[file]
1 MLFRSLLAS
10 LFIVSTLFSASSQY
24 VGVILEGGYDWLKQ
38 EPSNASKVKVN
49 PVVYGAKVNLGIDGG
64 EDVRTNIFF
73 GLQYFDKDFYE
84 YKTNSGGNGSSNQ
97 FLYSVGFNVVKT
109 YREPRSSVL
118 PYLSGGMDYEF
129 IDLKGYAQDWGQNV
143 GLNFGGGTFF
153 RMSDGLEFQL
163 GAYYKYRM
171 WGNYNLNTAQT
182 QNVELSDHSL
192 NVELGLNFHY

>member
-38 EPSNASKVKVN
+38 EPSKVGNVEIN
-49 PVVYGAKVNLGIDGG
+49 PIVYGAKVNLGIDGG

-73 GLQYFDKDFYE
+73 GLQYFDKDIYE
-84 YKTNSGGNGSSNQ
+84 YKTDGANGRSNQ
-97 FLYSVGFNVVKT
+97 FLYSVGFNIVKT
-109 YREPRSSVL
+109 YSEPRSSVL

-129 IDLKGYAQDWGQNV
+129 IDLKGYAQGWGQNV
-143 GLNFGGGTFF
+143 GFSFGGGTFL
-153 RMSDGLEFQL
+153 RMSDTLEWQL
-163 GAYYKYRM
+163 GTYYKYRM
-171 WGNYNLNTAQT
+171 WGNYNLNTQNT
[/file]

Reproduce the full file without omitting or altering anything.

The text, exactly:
1 MLFRSLLAS
10 LFIVSTLFSASSQY
24 VGVILEGGYDWLKQ
38 EPSNASKVKVN
49 PVVYGAKVNLGIDGG
64 EDVRTNIFF
73 GLQYFDKDFYE
84 YKTNSGGNGSSNQ
97 FLYSVGFNVVKT
109 YREPRSSVL
118 PYLSGGMDYEF
129 IDLKGYAQDWGQNV
143 GLNFGGGTFF
153 RMSDGLEFQL
163 GAYYKYRM
171 WGNYNLNTAQT
182 QNVELSDHSL
192 NVELGLNFHY

>member
-38 EPSNASKVKVN
+38 EPSKVGNVEIN
-49 PVVYGAKVNLGIDGG
+49 PIVYGAKVNLGIDGG

-73 GLQYFDKDFYE
+73 GLQYFDKDIYE
-84 YKTNSGGNGSSNQ
+84 YKTDGANGRSNQ
-97 FLYSVGFNVVKT
+97 FLYSVGFNIVKT
-109 YREPRSSVL
+109 YSEPRSSVL

-129 IDLKGYAQDWGQNV
+129 IDLKGYAQGWGQNV
-143 GLNFGGGTFF
+143 GFSFGGGTFL
-153 RMSDGLEFQL
+153 RMSDTLEWQL
-163 GAYYKYRM
+163 GTYYKYRM
-171 WGNYNLNTAQT
+171 WGNYNLNTQNT